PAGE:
- (1877 - 1947) British theater critic, whose reviews appearedin the Sunday Times from 1923 until his death. He creditedGeorge Bernard Shaw as his inspiration, saying, "Thearticles signed 'G.B.S.' in The Sunday Review made me determinethat one day I would be a dramatic critic."
In 1928 Agate used his fortnightly theater talk on the BBCto promote R. C. Sherriff's Journey's End, which had justopened. He claimed that he had advised the manager to cancel it becausethe public was utterly unworthy of such a play. Abusive letters pouredin from listeners and people rushed to the box office. He often usedthe incident as an example of the power of exaggeration.
Agate's one attempt to write a play himself was a disaster.Having collaborated on a comedy, Blessed Are The Rich, he persuadedfriends to put up several thousand pounds for its production at theVaudeville Theatre in 1928. When the curtain fell the audience luredAgate onstage with polite applause then roared their disapproval withloud shouts of 'Rubbish!'. The play lasted 13 performances and attractedmany actors and playwrights who enjoyed this revenge on their previoustormentor.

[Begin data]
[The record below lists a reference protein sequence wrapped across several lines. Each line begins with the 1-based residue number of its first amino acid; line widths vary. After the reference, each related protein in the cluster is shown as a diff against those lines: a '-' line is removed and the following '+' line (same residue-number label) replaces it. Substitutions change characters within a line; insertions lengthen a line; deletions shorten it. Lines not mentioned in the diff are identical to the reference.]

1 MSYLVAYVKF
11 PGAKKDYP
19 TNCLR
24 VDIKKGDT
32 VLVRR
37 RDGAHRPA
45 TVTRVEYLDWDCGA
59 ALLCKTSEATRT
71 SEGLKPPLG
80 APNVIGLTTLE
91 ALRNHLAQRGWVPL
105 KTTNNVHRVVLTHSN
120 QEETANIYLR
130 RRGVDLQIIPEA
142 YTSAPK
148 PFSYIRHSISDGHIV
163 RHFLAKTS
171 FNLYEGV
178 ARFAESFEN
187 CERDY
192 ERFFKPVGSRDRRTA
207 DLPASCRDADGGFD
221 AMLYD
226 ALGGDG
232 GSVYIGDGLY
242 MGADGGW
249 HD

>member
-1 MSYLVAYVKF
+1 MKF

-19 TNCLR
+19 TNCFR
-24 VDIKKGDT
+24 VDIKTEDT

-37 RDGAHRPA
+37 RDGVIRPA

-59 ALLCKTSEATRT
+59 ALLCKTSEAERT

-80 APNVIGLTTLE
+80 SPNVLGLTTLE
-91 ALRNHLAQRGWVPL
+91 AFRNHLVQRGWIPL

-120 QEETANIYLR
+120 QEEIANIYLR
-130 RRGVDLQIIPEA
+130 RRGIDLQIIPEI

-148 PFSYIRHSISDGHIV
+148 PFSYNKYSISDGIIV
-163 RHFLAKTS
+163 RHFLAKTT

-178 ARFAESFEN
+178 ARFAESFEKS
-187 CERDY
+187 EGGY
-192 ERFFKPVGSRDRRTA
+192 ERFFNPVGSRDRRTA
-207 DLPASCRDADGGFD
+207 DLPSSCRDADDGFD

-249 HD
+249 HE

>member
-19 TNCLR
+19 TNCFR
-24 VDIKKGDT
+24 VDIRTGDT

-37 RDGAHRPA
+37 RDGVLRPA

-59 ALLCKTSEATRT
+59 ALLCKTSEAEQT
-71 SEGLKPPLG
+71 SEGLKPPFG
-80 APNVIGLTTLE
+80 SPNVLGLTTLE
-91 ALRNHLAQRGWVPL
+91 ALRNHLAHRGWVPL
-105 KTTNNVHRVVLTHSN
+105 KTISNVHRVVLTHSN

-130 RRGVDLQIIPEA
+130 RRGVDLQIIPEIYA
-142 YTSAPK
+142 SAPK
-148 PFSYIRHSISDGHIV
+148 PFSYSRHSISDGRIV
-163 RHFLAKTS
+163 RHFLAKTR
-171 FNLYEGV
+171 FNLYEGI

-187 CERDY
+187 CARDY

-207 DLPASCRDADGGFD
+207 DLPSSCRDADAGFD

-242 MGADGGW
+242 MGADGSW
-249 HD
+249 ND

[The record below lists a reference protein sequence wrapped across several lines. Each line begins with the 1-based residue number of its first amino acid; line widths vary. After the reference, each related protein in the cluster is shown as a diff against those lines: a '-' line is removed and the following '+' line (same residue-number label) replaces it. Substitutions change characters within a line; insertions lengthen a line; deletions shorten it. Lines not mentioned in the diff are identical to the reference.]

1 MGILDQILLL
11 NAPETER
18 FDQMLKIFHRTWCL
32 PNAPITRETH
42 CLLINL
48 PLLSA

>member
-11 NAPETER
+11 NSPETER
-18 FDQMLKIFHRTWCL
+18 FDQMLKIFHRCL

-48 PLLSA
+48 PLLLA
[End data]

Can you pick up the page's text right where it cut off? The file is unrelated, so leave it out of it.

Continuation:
He was notoriously difficult to please. Only Henry Irvingand Sarah Bernhardt were accorded the accolade of greatness.His sister May Agate (1892 - 1960) had studied with Bernhardtand appeared with her in Paris and London. Agate's pen could be floridwhen he contemplated the French actress:You would know a scene of Sarah Bernhardt's if you met itin your dreams. To say of the very greatest actress of this type thatshe is always herself is obviously to mean that whatever quality sheexpresses will be expressed in its highest power.It also could be sharp, as in his review of Charles Laughton'sLondon performance as Henry VIII in 1933:Mr. Laughton came to Sadler's Wells with all his blushingfilm vulgarities thick upon him.